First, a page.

My trip to Poland did not only involve freezing temperatures and coffee in the mountainous scenery; after visiting Zakopane I returned to my home-town, Radom. You might remember the reviews of cafes I had posted back in April; and although there weren’t many new places that I spotted during my short, three-day stay, there were some that I really wanted to visit.
In the final years of my residency in Poland, my mum set up a pastry shop – two, to be precise, as the location of the first one proved not highly profitable. However, the second spot was perfect, and booming with people on a Sunday afternoon. We didn’t make coffee, mind; seven – eight years ago there wasn’t yet a market for a fancy latte. Instead, we sold bread, ice-cream, and cakes of course, but didn’t make them, apart from the occasional magnificent home-bake of my mum’s. Our suppliers – and people who contributed otherwise – were three growing names in the confectioners-land in the city – by now, they established themselves strongly as the best people to get your sweet indulgence from… and they decided to take one step further and to open their own cafes.
During that last visit to Radom I decided to check, whether their coffee service is as good as their baking.
Kawiarnia Cukiernia Ewelina M
We used to refer to the guy as ‘Masiarz’, that was his last name and that’s what he was known by in the family – because he was a friend of my uncle’s. He was one of the major bakers in town; he did have some cakes and pastries on offer, but for me, his strength always lay in the most crusty, fresh smelling bread. It was a surprise for me to find out, therefore, that he decided to open a coffee shop – I had to check it out.
Unfortunately, I was greeted by a note on the coffee machine saying ‘Out of order’, and there my visit ended. OK, I did get a flan-filled pie to take away with me, one that we used to sell – and it was as good as ever. A shame really that I couldn’t sit in, because the decor was modern and inviting. And it was so pleasantly warm!
Kawiarnia Cukiernia Kilian
The confectioner’s Kilian familiy had been on my mum’s eye prior to setting up her coffee shop; the wife of the business owner used to be her school friend, and they were hoping to be working together when the Kilians were planning to expand their Poznań business to eastern parts of the country. In the end, it didn’t work out, but the then competition decided to proceed with their business plan and opened their own branded store in Radom. Currently they own four in the city, if I’m not mistaken.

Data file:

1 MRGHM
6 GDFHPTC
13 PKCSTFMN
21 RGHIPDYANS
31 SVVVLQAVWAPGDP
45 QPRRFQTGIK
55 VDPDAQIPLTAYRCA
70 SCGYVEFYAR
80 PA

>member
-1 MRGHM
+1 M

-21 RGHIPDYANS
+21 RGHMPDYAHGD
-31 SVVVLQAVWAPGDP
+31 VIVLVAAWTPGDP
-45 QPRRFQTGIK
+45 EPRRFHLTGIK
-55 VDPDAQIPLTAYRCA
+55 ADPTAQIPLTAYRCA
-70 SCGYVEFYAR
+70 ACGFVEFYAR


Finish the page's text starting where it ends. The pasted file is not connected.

Having left Ewelina M unsatisfied in my need for coffee, walking down the same street I stumbled upon one of Kilian shops unexpectedly – and decidedly made my way in.
Straight away I was mesmerised by the beautiful, ample display of cakes, of different shapes, colours and sizes, but all of equally strong appeal. The coffee machine was working – unfortunately, they didn’t serve mochas, so I had to settle for a latte. Interestingly enough, one served in a glass was 2zł (aprox. 40p) more expensive than one in a cup, but I opted for that one anyway, hoping to be impressed by the skill of the barista, keeping in mind the pleasant experience I had of the Yellow Bench‘s latte. I wasn’t mistaken: the coffee looked good, and tasted good as well. I only made the mistake of choosing a small, hard, hazelnut-flavoured biscuit over something more, well, appropriate out of the stunning array of sweet sinfulness. Assuming that their recipes haven’t changed, I’m sure they’re even better than they look, though. Yes, I used to buy from the competition.
Now this man is big. And I mean it. In the end, he was the one who bought over our place when my mum decided to move abroad, and prior to that, he was the main supplier of our cakes. I’m sure there’s hardly anyone in Radom who hasn’t heard the name Wasilewski, and a huge portion of those have driven past or visited this impressive cafe. A whole building to itself with additional seating on the first floor, the establishment speaks grandeur and splendour – at least as far as a coffee shop in Radom goes.
The previous time I visited I hadn’t been a coffee drinker at all and struggled with my cinnamon and whipped cream – topped coffee whilst catching up with my girlfriends. I trusted this time it would be different, so – since I couldn’t convince the barista to attempt a mocha (it was a blow to my idealistic perception of the place to learn they also serve it), I opted for the same cinnamon brew, the Vienna Coffee. I accompanied it by two tiny eclairs – and it seemed my afternoon was sorted.
And yet, the coffee was a major disappointment: it was very sour, and the cinnamon didn’t help one bit. Even the scrumptious eclairs couldn’t make it any better. I was a bit annoyed with myself, for not choosing an Affogato, which was made with espresso, not ‘black coffee’ as the menu referred to the Viennese – at least that would give me a better idea of what the rest of their drinks might be like. I didn’t risk it again, though, during my stay – Wasilewski certainly isn’t the cheapest coffee shop out there – and I fear that with this one I’ll just stick to the cakes, thank you.